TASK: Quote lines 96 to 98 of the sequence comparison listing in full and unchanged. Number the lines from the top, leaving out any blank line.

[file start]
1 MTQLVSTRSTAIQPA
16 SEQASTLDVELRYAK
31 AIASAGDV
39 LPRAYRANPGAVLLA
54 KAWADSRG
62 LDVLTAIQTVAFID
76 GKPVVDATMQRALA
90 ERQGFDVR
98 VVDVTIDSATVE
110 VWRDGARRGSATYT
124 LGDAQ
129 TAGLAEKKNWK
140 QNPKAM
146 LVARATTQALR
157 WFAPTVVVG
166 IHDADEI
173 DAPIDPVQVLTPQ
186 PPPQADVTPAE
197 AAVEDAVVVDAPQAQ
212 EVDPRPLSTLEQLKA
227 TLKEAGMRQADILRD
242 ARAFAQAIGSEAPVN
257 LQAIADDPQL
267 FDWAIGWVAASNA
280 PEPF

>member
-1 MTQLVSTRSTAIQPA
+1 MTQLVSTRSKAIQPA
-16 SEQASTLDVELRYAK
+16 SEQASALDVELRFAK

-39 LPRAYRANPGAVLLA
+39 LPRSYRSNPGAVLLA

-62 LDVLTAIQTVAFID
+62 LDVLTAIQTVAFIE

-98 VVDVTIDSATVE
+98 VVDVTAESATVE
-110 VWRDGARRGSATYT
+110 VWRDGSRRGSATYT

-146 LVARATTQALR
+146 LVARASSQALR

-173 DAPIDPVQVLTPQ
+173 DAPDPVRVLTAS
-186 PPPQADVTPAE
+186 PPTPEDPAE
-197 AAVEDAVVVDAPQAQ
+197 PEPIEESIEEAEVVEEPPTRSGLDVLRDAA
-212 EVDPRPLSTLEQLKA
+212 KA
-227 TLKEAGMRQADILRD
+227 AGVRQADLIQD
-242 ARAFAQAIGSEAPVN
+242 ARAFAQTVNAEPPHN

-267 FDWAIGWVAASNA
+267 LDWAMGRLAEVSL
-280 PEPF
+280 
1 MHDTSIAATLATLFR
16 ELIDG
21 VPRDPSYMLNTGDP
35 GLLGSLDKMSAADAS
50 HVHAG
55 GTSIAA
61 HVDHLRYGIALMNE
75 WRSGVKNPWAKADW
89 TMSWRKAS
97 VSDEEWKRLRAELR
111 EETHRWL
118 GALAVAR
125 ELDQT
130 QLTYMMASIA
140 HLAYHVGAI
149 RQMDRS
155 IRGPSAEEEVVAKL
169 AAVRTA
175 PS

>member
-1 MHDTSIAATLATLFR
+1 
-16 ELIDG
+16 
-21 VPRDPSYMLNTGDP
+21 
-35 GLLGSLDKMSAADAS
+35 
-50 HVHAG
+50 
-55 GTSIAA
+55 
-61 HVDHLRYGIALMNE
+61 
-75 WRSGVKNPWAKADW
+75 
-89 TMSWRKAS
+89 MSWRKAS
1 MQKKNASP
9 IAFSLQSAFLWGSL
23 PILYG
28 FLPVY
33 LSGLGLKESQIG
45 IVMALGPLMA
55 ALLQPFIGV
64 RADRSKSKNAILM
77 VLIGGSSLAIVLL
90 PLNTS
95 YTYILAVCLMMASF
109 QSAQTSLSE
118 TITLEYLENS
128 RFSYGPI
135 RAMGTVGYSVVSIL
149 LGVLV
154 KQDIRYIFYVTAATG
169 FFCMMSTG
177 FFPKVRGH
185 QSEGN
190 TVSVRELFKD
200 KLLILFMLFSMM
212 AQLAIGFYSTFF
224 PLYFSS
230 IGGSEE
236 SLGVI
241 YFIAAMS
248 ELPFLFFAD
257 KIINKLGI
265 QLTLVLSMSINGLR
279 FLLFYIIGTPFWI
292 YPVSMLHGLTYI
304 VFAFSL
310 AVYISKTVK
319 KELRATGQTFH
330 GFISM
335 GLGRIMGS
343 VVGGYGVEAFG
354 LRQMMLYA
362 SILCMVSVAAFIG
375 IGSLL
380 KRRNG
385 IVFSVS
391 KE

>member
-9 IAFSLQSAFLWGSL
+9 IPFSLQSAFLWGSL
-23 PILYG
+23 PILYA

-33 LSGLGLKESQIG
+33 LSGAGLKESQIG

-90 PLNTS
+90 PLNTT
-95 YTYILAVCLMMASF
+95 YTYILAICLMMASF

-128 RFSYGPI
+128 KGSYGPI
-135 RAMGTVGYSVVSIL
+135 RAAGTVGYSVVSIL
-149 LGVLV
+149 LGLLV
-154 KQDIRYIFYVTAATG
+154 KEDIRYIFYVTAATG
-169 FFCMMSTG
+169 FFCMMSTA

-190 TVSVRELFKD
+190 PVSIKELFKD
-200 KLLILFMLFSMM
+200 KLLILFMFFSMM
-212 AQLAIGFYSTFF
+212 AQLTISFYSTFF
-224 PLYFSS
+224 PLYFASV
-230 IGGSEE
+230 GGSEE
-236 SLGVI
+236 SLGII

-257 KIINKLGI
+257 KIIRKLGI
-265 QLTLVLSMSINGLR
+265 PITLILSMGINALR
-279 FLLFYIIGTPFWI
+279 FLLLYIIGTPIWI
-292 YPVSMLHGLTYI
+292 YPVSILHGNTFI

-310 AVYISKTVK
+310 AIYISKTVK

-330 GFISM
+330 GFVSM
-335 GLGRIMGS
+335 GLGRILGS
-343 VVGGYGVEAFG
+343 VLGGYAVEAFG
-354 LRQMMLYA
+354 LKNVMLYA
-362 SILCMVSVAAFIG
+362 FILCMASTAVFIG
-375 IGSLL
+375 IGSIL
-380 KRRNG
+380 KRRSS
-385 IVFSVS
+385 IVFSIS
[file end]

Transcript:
9 IAFSLQSAFLWGSL
23 PILYG
28 FLPVY